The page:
Politics & Government

Despite last-minute pleas, NC lawmakers could end HB2 in special session

Opposition to the Republican-led NC Legislature's HB2 bill was evident as number signs were carried among the marchers at the 32nd annual NC Pride 2016 parade in Durham, NC which kicked off down West Main Street at 1pm Saturday, September 24, 2016 with thousands marching around the streets surrounding the Duke East Campus.
Opposition to the Republican-led NC Legislature's HB2 bill was evident as number signs were carried among the marchers at the 32nd annual NC Pride 2016 parade in Durham, NC which kicked off down West Main Street at 1pm Saturday, September 24, 2016 with thousands marching around the streets surrounding the Duke East Campus. hlynch@newsobserver.com

Despite last-minute appeals, North Carolina lawmakers could repeal the state’s so-called “bathroom bill” on Wednesday, putting an end to a nearly year-long legal, cultural and economic battle

Lawmakers are scheduled to convene another special session at 10 a.m. to consider repeal of House Bill 2, the law that limits LGBT protections and requires transgender people to use the restroom corresponding to the gender on their birth certificate.

Republican Gov. Pat McCrory called the special session Monday after Charlotte City Council, in a surprise move, rescinded the ordinance that prompted it.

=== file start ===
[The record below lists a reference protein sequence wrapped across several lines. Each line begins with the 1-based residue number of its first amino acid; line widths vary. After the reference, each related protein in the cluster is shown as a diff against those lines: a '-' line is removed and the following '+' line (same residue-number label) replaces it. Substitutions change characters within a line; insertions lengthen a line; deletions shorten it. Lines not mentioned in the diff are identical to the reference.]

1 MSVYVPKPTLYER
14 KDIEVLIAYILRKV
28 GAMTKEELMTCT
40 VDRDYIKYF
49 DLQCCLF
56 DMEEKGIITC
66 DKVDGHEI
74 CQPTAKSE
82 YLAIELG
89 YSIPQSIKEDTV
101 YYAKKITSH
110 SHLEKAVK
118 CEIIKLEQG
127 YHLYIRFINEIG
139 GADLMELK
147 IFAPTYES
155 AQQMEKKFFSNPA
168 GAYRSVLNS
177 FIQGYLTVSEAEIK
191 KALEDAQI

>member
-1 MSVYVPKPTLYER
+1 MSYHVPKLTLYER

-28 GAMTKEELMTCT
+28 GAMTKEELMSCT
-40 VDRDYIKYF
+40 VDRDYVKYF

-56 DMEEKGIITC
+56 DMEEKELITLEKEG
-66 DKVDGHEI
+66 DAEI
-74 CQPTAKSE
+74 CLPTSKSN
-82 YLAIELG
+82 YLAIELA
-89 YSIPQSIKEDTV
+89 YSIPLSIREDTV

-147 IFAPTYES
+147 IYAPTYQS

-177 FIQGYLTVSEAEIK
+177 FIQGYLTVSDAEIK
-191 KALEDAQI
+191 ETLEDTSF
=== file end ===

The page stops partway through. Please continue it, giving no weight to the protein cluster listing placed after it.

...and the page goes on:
Democrats credit Gov.-elect Roy Cooper with helping broker the deal. Republicans say the Charlotte council finally did what it had refused to do at least twice before under the Republican governor.

“The city council has taken care of their side of the equation and we need to take care of ours,” said GOP Sen. Jeff Tarte of Cornelius.

But a day before the vote, some Republicans questioned why Charlotte City Council didn’t repeal the entire nondiscrimination ordinance, which it claimed to have done in a news release sent early Monday.

The controversy raised questions as to whether the Republican legislature would repeal HB2.

Council members did remove the part of its ordinance that dealt with public accommodations, prohibiting business such as stores and restaurants from discriminating against people based on categories such as race and religion – and also sexual orientation and gender identity. That part of the ordinance included the provision that related to transgender people being allowed to use the bathroom that matches their gender identity.

However, council members left some parts of the ordinance intact.

The city’s ordinance still prohibits the city from hiring contractors who have been found to discriminate against a subcontractor because of an employee’s race or religion – as well as because of sexual orientation or gender identity.

That means the city ordinance still offers some legal protections, though small ones, to people who are gay or transgender.

Republican City Council member Kenny Smith, who voted against the city's ordinance in February, said he has heard that some Republicans in Raleigh are concerned that part of the city's ordinance is still intact. He said council members were removing the part of the ordinance that HB2 nullified.

"I don't think council negotiated in bad faith," Smith said.

Unlike last week’s two special sessions, which saw more than two dozen bills filed, lawmakers are expected to limit the scope of this week’s session.

“There’s a significant group of Republican legislators that would like to have one bill done in one day and go home,” said Rep. Chuck McGrady, a Hendersonville Republican.